Google “Peter Mansbridge salary” and this is what you’ll get:

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That figure has been widely regarded as bullshit. When the CBC implied their star anchor might be getting as little as $80,000 per year to Senate committee in 2014, the Senators called it “just not credible” and “an insult to the committee.” Mansbridge obviously earns more than that, and arguably should.

In fact, documents and information obtained by CANADALAND reveal Peter Mansbridge earns over 15 times what the CBC suggested he did, and will continue in retirement to earn over $500,000 per year from the public broadcaster for the rest of his life through a uniquely generous contract, which designates the brunt of his pay as pensionable base salary.

We sent Mansbridge a list of questions about the information we obtained, and he responded with the following:

“As you know I have never commented on the many dozens of different reports over many years claiming to know my compensation.  It’s a never ending mugs game to engage in that and I won’t.
I will say this though about the list you sent .. it contains utter falsehoods on such a level that you might want to check the motivation of your sourcing.”
We followed up, asking Mansbridge to specify which information is false. He declined to do so.
Here is what we learned:

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According to a recent-ish copy of Peter Mansbridge’s CBC employee file, his base salary has been over $830,000 for years.

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Mansbridge earns additional remuneration (“Ad-Rems”) under headings like “Prominence and Excellence.” He also gets an overtime buyout, which grants him a lump sum in lieu of itemized overtime payments.

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Then there’s his wardrobe top-up, which has been over $20,000 per year for some time, according to our sources.

This adds up to an annual income of just over $1.1 million, a figure that has likely risen considerably since the time reflected in the employee file we obtained.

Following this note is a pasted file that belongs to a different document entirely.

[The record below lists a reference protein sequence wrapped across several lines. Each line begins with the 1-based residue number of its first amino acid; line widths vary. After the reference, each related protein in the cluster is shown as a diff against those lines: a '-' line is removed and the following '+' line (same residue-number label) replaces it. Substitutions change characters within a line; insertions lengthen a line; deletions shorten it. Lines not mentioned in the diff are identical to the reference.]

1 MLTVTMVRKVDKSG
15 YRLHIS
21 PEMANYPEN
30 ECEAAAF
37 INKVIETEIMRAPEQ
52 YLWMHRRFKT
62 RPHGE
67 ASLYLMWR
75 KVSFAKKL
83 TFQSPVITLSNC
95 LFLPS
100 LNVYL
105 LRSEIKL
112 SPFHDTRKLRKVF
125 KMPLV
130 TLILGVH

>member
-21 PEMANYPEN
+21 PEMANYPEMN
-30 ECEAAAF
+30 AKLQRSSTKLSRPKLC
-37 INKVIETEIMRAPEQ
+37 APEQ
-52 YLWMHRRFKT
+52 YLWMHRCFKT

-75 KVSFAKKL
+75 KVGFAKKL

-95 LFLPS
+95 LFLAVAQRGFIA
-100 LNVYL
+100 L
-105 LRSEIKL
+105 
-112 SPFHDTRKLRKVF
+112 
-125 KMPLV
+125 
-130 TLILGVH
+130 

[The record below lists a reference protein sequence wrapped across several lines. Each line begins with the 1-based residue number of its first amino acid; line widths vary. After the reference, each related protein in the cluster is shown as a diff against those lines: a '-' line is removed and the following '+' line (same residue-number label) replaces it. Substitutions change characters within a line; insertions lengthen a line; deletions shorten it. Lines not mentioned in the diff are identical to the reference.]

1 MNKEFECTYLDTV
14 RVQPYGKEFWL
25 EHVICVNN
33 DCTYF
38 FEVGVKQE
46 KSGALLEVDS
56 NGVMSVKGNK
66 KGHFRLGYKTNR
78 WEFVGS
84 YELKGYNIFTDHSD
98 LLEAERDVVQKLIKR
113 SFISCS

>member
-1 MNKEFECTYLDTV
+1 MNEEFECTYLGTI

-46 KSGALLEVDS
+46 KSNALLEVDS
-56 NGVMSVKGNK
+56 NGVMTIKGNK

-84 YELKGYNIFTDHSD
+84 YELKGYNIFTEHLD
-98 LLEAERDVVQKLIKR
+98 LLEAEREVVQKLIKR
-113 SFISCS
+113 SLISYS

And there’s more.

Sources with firsthand knowledge of the CBC’s inner workings tell us that in 2014, Mansbridge was irked by the CBC’s crackdown on speaking-circuit conflicts. The prohibition came in the wake of CANADALAND reports, including one revealing that Mansbridge received $28,000 for a speech to CAPP, the oil sands lobby group.

A trusted source says that in fall of 2014, Mansbridge demanded that the CBC compensate him for the corporate money he would now have to refuse, a figure he pegged at $250,000 a year. In effect, Mansbridge was asking the taxpayer-funded CBC to pay him to not moonlight for private companies he reports on as a journalist.

Two other sources confirm those negotiations recently concluded with Mansbridge gaining an extra “Ad-Rem” of about $400,000 per year.

CBC spokesperson Chuck Thompson says it is “not true” that the CBC compensates him for lost speaking revenue.

In his announcement, Mansbridge has not said he is leaving the CBC, only that he is “stepping down” as host of the National.

One source in a position to know, tells us Mansbridge has no plans to actually leave the CBC and live solely on his pension and paid speaking gigs, which he will soon be free to accept. Instead, he is seeking a new CBC contract to continue hosting Mansbridge One on One and “special events.”

If such a deal should emerge, it’s expected that a post-retirement Peter Mansbridge will still be receiving over $1 million per year from the CBC.

The phrase “cash-strapped CBC” has become a cliché. Although the broadcaster is getting more funds from the Trudeau government, its president Hubert Lacroix was still complaining about CBC’s dire financial situation this time last year. Marketing Mag reported the CBC had to sell off some of its properties to make ends meet, and Lacroix said the public broadcaster had to “lose furniture in order to save the house.”

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jesse@canadalandshow.com